The mismatch between the administration’s and the council’s revenue projections has strategic roots. As the city’s budget authority, the mayor’s budget office is motivated to play it safe, rather than overshoot and cause the city to spend more than it expects to take in, experts said. “As a budget office, I think you always want to have more revenue than you thought, rather than less,” said Ana Champeny, vice president for research at the Citizens Budget Commission. “The other monitors have a little more freedom to say where they think the revenues may fall, given that there's little downside risk if they're wrong. The city comptroller, the (Independent Budget Office), the City Council, the state comptroller – they're all slightly higher than (Office of Management and Budget) on the forecast.”

Some insiders also suggested that there are strategic reasons for the mayor’s budget office to hedge a bit with its revenue projections and for the City Council to take a more optimistic view. One former City Council central staffer who asked not to be named in order to speak openly about the budget process described the mismatch between the council and mayoral administration as “very common.” “They want to always make believe there’s less than there is,” the former staffer said of the mayor’s budget office. “And the council wants to usually add funding to the budget.”

City Council leaders have preferred to characterize their outlooks as “realistic” as opposed to “optimistic.” “We are charter-mandated to allocate the finite amount of revenue the city takes in. We are required by law to balance the budget,” Brannan, chair of the council’s Committee on Finance, said in an emailed statement. “So for our economists it’s not about is the glass half empty or half full, it’s about being objective.”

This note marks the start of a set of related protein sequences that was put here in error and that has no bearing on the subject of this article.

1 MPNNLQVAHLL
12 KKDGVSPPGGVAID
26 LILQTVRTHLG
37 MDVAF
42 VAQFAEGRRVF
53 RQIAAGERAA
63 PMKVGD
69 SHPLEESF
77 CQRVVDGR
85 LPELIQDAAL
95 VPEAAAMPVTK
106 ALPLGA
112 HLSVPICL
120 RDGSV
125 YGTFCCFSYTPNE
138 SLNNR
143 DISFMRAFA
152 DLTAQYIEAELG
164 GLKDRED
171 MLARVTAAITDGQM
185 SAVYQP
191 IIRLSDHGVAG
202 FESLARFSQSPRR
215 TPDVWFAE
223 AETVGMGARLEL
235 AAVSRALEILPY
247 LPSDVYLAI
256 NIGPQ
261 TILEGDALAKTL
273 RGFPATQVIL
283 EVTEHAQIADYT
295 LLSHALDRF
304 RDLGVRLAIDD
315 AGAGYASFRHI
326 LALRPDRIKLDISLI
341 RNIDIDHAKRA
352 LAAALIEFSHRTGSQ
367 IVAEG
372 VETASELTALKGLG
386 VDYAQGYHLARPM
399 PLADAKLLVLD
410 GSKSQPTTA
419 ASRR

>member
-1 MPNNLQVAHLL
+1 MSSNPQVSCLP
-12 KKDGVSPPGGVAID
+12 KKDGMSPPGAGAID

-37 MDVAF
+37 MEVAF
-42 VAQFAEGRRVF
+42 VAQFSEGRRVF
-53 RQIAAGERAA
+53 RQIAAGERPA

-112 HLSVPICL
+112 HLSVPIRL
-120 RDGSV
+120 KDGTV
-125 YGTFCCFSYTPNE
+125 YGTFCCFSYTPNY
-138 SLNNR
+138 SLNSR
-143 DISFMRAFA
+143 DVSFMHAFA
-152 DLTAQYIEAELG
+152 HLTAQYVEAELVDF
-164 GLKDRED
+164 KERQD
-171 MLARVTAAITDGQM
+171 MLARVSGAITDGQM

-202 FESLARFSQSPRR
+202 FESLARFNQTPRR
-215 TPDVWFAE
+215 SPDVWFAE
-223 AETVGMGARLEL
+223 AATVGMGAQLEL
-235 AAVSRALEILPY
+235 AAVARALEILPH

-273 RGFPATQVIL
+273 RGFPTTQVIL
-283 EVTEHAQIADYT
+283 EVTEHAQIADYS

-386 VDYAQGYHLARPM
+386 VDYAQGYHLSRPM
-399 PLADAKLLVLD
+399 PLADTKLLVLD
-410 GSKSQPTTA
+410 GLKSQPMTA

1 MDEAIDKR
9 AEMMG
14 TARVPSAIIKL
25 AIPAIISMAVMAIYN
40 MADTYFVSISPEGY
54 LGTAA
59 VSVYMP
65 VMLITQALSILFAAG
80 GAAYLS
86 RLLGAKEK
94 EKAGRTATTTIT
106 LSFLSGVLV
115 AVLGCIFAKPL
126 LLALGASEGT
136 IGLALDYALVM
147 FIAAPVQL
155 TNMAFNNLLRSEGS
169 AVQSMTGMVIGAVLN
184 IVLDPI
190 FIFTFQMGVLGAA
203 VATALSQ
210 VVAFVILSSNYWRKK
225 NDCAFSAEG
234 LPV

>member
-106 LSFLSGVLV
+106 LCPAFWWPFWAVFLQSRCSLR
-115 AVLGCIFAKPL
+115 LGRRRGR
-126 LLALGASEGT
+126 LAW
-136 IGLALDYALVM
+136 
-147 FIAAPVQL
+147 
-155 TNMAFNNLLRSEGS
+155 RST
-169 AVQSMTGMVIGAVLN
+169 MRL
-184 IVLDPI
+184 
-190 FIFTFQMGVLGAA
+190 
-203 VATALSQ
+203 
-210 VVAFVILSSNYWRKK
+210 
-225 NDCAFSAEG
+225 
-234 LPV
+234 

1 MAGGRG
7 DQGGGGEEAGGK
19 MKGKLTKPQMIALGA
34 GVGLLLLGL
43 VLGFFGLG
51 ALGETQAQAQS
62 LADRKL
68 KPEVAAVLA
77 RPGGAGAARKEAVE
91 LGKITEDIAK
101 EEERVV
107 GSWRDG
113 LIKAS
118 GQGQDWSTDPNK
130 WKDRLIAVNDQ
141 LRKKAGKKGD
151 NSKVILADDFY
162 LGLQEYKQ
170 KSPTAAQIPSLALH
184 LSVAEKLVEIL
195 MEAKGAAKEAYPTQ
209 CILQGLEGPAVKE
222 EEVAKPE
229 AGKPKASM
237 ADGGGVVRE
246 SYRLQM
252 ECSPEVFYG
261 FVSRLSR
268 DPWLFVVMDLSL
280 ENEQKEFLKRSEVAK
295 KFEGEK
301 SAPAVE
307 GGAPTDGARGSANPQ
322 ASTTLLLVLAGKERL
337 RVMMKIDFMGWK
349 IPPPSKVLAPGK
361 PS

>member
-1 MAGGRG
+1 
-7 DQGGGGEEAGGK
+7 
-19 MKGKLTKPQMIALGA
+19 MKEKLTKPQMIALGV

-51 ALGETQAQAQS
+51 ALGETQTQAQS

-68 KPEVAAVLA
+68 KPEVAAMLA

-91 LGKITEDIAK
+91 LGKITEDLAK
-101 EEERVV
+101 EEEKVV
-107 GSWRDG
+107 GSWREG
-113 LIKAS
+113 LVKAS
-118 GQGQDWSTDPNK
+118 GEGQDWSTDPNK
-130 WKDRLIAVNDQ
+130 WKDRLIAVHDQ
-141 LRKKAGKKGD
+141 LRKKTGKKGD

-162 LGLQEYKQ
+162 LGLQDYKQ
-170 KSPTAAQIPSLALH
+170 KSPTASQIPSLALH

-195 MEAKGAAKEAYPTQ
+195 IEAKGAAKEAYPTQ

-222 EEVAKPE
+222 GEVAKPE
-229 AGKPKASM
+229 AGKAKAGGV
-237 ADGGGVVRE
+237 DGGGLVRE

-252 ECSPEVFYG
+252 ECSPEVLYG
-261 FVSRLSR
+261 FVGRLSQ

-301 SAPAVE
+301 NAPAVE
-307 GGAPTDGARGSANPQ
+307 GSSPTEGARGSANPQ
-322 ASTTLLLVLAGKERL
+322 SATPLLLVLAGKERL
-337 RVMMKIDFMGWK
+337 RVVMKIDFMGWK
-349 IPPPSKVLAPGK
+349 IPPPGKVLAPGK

A spokesperson for City Hall declined to comment on the administration’s revenue projections. But City Hall has been adamant that it is not putting forward an austerity budget, and that the latest round of savings that agencies have been instructed to execute are necessary to weather an uncertain fiscal future. “The city faces significant fiscal and economic headwinds, including more than $4 billion in migrant costs by next year, funding labor settlements, and potential cuts and cost shifts from the state, which require prudent fiscal planning to ensure that we are spending within our means,” mayoral spokesperson Jonah Allon said in response to the council’s budget response in early April. “The City Council’s failure to account for $4.2 billion in related asylum-seeker costs or potential state cuts is unrealistic and does not properly recognize the city’s current and upcoming fiscal challenges.”

The Citizens Budget Commission has also warned that even if the additional funding that the council identified in its budget response is there, it doesn’t address large out-year budget gaps.

The figures in the City Council’s preliminary budget response – and the administration’s preliminary budget, for that matter – are just initial estimates. Both the mayor’s budget office and the City Council typically adjust their revenue estimates up in the executive budget. 

The Adams administration is expected to present its executive budget for fiscal year 2024 on Wednesday.